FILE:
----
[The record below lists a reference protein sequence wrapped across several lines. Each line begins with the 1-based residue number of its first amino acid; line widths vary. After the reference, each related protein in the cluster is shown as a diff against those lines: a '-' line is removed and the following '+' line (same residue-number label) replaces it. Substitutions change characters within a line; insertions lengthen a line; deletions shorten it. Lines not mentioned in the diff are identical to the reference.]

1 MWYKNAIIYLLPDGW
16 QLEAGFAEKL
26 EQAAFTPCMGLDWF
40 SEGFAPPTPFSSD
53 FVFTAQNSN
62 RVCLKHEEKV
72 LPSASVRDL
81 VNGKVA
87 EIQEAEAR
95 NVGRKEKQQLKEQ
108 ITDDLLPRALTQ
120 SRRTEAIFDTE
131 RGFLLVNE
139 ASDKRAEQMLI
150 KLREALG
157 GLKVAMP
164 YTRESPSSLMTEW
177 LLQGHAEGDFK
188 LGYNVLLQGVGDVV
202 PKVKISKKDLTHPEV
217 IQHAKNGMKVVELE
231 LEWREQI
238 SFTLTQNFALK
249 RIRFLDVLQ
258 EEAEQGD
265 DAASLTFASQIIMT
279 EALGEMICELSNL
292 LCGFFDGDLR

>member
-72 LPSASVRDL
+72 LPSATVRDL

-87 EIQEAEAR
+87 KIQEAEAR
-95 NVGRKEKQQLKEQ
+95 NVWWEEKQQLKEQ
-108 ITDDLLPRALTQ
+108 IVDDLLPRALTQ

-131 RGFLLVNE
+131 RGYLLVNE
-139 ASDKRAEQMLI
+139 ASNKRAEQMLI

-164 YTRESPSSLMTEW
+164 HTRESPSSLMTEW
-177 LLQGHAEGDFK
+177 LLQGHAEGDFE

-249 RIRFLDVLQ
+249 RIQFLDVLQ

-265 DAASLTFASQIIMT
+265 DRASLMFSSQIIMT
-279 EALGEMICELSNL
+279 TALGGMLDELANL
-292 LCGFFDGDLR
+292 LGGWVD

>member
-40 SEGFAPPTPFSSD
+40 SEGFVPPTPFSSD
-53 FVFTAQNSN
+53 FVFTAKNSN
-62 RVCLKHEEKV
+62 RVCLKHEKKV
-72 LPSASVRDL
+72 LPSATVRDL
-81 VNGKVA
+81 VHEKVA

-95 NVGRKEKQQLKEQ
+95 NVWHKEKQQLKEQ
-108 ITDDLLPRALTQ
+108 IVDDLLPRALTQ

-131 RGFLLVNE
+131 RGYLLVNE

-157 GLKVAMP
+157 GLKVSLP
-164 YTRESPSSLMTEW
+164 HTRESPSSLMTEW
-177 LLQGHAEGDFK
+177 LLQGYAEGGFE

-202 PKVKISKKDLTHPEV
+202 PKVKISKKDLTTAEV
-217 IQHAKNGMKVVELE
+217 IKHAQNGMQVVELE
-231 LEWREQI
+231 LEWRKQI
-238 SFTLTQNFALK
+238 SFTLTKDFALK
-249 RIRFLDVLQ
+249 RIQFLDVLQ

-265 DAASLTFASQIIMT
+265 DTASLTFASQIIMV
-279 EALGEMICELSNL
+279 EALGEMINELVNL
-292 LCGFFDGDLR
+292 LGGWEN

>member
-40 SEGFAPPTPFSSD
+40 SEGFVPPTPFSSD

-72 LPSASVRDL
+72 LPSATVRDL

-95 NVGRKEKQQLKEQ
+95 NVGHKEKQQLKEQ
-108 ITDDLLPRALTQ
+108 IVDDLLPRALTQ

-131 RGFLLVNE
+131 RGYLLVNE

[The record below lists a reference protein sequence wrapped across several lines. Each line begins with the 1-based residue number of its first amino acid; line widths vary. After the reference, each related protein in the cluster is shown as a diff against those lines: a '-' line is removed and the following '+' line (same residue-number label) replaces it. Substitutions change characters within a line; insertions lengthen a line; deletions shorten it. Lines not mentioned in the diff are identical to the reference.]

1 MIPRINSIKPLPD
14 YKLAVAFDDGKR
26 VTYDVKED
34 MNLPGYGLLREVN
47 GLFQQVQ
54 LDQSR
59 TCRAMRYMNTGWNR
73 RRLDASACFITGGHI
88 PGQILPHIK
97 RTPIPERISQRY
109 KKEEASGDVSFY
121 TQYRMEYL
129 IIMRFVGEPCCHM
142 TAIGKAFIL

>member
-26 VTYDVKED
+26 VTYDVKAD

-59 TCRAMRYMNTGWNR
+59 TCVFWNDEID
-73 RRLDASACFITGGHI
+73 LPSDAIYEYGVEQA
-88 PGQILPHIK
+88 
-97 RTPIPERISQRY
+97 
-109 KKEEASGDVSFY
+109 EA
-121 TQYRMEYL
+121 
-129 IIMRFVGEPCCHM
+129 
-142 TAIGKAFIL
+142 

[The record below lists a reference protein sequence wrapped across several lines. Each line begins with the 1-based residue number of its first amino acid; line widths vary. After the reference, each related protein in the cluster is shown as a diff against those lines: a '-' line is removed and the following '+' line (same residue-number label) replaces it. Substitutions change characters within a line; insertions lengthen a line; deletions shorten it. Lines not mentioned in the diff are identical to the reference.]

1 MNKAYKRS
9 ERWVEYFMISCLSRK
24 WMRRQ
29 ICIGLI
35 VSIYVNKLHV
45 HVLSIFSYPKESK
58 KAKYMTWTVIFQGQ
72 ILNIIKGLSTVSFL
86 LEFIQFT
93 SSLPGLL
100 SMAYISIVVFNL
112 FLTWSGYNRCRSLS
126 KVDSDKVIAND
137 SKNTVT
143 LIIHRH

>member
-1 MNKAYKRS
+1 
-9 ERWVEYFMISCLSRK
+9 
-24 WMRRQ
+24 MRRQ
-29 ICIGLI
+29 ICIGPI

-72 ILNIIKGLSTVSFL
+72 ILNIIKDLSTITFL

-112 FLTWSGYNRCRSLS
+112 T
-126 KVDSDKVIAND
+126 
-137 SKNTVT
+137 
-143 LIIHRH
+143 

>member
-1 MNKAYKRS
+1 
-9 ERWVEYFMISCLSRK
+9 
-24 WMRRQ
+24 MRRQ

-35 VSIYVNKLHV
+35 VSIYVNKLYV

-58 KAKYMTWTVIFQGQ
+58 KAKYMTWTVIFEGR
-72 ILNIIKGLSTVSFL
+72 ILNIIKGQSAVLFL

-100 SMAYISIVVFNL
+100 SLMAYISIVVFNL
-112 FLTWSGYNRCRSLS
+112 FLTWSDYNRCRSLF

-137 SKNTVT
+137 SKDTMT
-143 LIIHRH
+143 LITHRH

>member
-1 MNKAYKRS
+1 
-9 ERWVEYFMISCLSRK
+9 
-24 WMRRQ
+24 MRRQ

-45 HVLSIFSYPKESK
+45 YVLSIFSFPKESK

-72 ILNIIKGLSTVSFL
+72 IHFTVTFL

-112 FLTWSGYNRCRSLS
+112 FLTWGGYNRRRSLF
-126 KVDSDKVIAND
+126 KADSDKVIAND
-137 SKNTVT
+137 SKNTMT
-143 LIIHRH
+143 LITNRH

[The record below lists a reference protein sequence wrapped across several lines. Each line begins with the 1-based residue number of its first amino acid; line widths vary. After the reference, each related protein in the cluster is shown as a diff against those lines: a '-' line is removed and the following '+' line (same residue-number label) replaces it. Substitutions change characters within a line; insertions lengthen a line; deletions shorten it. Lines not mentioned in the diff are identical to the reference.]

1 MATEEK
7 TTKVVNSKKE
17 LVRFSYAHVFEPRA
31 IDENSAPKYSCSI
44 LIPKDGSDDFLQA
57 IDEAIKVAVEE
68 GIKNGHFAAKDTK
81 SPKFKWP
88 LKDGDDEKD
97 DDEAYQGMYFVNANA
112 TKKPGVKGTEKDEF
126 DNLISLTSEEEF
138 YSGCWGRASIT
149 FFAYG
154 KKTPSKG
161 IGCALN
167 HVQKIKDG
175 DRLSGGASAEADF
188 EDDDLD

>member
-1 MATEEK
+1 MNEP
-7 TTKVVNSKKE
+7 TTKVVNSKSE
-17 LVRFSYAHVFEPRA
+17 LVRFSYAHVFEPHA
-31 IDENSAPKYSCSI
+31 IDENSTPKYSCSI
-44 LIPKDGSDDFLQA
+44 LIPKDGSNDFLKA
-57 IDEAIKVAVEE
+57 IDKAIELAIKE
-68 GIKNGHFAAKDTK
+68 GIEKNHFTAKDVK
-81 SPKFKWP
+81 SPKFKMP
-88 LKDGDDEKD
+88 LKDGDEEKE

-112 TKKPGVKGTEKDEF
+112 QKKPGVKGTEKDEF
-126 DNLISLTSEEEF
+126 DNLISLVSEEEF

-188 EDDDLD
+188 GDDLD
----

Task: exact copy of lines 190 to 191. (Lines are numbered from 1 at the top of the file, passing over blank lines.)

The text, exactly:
+112 FLTWSDYNRCRSLF

-137 SKNTVT